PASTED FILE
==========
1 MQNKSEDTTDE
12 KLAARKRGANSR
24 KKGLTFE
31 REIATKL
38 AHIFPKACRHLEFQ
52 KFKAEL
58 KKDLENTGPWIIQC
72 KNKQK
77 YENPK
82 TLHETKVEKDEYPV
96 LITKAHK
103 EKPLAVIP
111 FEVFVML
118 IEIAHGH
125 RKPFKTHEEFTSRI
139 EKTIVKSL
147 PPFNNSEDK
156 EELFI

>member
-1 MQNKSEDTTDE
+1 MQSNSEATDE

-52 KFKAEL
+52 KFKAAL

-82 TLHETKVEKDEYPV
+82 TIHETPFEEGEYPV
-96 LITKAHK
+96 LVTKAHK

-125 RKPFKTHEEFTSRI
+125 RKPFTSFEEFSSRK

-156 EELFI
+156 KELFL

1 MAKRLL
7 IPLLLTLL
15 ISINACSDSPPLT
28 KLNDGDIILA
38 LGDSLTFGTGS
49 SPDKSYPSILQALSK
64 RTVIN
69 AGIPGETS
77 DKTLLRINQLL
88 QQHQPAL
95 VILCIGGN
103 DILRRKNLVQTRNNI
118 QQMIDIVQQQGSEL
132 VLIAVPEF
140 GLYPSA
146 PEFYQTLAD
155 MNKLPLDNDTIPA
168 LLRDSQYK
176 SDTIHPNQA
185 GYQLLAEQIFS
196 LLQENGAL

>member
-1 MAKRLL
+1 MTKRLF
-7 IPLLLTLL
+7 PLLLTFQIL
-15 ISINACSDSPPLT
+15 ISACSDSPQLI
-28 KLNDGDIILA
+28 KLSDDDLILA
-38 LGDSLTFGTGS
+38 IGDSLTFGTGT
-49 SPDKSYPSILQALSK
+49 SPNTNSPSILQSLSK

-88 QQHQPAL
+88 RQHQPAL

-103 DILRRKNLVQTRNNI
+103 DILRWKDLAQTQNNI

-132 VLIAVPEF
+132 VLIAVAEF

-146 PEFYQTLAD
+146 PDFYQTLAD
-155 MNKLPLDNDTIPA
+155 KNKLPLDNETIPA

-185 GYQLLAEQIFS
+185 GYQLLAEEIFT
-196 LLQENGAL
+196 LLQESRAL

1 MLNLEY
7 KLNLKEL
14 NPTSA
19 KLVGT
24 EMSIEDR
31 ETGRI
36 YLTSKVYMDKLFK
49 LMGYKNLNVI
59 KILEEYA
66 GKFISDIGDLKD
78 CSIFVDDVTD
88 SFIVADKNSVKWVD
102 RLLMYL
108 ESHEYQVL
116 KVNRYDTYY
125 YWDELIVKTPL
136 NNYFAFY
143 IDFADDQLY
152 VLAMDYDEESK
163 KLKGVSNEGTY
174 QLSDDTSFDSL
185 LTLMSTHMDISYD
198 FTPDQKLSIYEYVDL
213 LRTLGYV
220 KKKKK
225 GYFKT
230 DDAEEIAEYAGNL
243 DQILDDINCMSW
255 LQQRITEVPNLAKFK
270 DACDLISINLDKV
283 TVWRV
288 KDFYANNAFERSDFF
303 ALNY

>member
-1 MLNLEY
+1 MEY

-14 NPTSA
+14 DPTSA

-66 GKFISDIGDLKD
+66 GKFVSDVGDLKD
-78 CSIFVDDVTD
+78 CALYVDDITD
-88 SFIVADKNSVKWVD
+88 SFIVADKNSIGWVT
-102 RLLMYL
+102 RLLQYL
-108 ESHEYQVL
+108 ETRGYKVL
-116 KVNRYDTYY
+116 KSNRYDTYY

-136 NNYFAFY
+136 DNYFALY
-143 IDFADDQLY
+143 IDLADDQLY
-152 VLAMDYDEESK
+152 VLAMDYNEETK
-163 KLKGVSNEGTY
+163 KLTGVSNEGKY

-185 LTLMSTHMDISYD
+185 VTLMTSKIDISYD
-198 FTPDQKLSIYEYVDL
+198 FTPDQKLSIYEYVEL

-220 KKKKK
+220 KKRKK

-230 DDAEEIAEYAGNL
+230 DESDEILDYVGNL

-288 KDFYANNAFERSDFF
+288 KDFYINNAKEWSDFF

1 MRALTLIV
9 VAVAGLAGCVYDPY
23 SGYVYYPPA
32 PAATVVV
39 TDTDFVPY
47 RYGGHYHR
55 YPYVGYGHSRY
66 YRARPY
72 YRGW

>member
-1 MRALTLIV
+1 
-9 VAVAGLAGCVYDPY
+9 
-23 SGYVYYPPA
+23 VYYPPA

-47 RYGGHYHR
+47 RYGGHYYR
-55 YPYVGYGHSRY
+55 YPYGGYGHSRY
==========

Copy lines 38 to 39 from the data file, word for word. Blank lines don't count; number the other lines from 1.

64 RTVIN
69 AGIPGETS